Wholesale gas prices have jumped after British Gas owner Centrica said it had been forced to shut a major storage facility for the winter. The Rough facility accounts for about 70% of all UK gas storage. Tom Marzec-Manser, an analyst at market information provider ICIS, said the gas price “rocketed” to 12-month highs after the announcement “To ensure security of supply is maintained… companies are going to have to pay a premium,” he said. They will will be “reliant on storage on the European mainland”, he added. Centrica said it is working to return a third of the capacity to operation by November, in time for colder months when gas demand by energy companies climbs. There have been problems at the Rough facility since March 2015, when Centrica imposed restrictions on storage levels because of an issue with its wells. Last month following testing on the wells involved, Centrica said, it had “identified an additional issue” on one of them and Rough facility would close until 3 August for further tests. Centrica issued a statement on Friday saying it had ended those tests early and had plugged the affected well. “However, the affected well has identified potential uncertainties in the remaining untested wells,” it said. It would continue with an “enhanced” testing programme. “We estimate completion in March to April 2017. In the meantime because of the uncertainty as a prudent and safe operator (Centrica) cannot inject or withdraw gas from Rough,” it added.
Iran could step in to help address European energy security concerns once the doors to financial regimes open, the speaker of the Iranian parliament said. Speaker Ali Larijani told visiting Bulgarian Prime Minister Boyko Borisov the Islamic republic could penetrate deeply into the European energy sector and help address some lingering security issues with the right conditions in place. “Of course, under present conditions there are impediments on the way,” Larijani said. “Banking relations with Europe are not yet fixed.” Sanctions pressures on Iran started easing in January after the United Nations confirmed compliance with a multilateral nuclear agreement brokered last year. European sanctions are easing faster than those enacted by the United States, though some sanctions that remain in place make it difficult to do business with Iran. President Hassan Rouhani nevertheless toured Europe this year, returning with renewed commitments from energy companies eager to engage in a post-sanctions Iran. Iran has offered its natural gas to a European market working to break Russia’s hold over the energy sector. Russia supplies about a quarter of Europe’s gas, though much of that runs through Ukraine, where regional conflicts have created risks to energy security.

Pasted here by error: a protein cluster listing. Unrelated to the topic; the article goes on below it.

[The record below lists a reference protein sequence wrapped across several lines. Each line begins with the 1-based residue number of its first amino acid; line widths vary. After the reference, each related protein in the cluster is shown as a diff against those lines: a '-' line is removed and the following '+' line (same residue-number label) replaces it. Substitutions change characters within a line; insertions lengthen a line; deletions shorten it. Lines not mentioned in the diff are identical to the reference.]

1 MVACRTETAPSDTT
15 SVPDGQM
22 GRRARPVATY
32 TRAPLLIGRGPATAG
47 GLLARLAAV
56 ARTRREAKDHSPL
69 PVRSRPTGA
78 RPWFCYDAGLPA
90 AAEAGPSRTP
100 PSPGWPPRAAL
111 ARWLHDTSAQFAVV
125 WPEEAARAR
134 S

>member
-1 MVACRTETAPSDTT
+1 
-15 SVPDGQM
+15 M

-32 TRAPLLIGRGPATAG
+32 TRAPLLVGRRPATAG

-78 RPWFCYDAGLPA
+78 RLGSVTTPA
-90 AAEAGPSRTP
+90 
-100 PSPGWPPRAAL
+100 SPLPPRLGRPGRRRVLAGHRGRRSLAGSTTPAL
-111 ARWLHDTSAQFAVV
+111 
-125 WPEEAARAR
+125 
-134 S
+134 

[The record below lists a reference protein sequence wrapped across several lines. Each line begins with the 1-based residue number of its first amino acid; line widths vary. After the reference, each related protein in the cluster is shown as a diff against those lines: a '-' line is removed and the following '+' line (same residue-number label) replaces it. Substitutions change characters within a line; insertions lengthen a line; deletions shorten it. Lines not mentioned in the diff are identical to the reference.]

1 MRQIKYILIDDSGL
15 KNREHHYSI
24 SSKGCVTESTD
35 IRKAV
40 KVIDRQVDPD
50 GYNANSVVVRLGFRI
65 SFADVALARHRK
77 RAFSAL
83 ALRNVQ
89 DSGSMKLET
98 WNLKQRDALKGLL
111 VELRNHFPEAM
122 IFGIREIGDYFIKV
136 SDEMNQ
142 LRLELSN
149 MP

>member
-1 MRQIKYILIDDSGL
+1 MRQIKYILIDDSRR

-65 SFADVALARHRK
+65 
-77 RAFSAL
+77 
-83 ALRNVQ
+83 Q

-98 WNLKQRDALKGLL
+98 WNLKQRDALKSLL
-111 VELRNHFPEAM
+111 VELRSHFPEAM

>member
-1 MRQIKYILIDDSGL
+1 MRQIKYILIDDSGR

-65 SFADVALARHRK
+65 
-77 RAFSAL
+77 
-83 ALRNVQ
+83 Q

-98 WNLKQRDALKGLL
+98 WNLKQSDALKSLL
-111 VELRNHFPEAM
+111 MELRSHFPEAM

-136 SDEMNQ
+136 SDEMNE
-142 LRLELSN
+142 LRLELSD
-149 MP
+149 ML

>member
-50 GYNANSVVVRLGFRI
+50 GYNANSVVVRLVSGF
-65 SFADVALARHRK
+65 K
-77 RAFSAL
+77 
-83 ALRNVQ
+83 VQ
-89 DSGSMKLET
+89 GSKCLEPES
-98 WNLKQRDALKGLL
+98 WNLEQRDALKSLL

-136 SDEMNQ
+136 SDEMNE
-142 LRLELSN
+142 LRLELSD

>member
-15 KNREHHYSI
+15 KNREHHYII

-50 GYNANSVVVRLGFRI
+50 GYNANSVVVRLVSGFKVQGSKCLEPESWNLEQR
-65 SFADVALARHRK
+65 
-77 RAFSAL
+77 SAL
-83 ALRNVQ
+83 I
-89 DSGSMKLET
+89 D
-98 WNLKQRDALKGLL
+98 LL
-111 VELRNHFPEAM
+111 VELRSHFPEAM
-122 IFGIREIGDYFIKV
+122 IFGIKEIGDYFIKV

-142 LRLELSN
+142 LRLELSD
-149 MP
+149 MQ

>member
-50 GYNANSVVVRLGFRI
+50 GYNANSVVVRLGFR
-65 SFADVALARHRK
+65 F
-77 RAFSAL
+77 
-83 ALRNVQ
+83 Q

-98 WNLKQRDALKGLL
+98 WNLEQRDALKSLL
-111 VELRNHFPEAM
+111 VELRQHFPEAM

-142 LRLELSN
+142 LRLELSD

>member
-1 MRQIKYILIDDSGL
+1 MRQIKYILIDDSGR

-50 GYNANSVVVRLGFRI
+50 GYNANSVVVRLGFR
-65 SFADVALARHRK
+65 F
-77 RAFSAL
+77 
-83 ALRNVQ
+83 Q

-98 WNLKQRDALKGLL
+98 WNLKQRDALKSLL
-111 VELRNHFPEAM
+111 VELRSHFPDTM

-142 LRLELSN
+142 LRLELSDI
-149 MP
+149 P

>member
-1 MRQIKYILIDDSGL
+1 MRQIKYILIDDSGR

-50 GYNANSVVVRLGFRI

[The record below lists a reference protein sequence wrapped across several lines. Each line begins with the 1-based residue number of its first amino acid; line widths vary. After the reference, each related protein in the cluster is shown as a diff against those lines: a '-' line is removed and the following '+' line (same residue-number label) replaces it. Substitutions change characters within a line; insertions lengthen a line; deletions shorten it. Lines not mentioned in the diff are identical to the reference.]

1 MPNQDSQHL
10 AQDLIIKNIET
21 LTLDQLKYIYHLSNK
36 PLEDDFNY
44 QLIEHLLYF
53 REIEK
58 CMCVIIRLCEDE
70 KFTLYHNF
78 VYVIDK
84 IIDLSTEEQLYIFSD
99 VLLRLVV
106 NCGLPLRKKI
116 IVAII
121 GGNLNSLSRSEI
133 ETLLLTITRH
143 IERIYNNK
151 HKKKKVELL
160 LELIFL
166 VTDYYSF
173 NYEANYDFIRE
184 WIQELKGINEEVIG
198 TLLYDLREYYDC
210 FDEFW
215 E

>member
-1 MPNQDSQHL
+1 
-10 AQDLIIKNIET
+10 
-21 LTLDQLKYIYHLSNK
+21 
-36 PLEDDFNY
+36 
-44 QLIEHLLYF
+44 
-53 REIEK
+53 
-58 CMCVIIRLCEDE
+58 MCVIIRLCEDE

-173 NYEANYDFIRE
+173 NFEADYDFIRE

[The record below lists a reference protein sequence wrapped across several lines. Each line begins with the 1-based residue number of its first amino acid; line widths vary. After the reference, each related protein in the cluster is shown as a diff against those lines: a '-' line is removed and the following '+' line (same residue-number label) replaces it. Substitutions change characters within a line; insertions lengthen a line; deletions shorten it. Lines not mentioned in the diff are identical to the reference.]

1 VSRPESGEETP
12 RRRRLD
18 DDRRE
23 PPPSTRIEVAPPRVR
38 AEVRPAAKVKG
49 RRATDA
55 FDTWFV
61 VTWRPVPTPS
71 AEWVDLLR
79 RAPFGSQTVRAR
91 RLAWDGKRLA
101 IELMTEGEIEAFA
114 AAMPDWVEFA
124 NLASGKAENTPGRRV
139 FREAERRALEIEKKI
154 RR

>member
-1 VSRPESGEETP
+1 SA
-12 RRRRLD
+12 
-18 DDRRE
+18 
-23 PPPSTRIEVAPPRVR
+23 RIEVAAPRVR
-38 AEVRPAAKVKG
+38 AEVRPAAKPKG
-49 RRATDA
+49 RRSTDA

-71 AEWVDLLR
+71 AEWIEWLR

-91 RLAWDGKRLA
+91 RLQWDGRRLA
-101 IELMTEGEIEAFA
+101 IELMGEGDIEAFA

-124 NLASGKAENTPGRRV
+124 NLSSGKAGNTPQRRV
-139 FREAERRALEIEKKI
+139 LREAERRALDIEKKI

US News & World Report: The New Nuclear Renaissance
There has been a groundswell of activity and investment in recent years surrounding advanced nuclear reactors. A dynamic group of nuclear engineers and scientists are chasing the future – and racing against China and Russia – to develop innovative reactor designs. These technologies hold enormous promise to provide clean, safe, affordable, and reliable energy, not just for our country, but for the world. Some would argue that we have been here before. In 2005, Congress passed incentives to encourage a “nuclear renaissance” amid high natural gas prices. The industry stood ready to build a large number of modern light-water reactors, improved versions of existing nuclear technology. But reality fell short of expectations and the re-sult was only five new nuclear plants, with a price tag of $8 billion to $10 billion each. Now, in an age of low-cost natural gas, it is becoming harder for the nearly 100 existing reactors to compete. The Energy Information Administration calculates that electricity generation from a new nuclear plant would cost about 25 percent more than electricity from a new gas-fired combined-cycle power plant.. So this begs the question: Will this new wave of innovative reactors live up to its promise? Investors think so, and so do we. For starters, these advanced reactors differ significantly from their predecessors. Rather than water, they use materials like molten salt or noble gasses as coolants. Most are considered “walk away safe,” since they are designed to use the laws of physics, rather than equipment, to prevent accidents. If a natural disaster strikes, for instance, these reactors would simply shut down, substantially reducing the threat of a meltdown.